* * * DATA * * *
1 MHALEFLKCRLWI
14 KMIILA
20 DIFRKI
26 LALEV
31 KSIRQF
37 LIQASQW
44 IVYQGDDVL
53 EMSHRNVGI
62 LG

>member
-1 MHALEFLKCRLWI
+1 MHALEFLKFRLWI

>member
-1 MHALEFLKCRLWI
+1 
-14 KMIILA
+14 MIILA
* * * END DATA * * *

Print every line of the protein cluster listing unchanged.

1 MHALEFLKCRLWI
14 KMIILA
20 DIFRKI
26 LALEV
31 KSIRQF
37 LIQASQW
44 IVYQGDDVL
53 EMSHRNVGI
62 LG

>member
-1 MHALEFLKCRLWI
+1 MHALEFLKFRLWI

>member
-1 MHALEFLKCRLWI
+1 
-14 KMIILA
+14 MIILA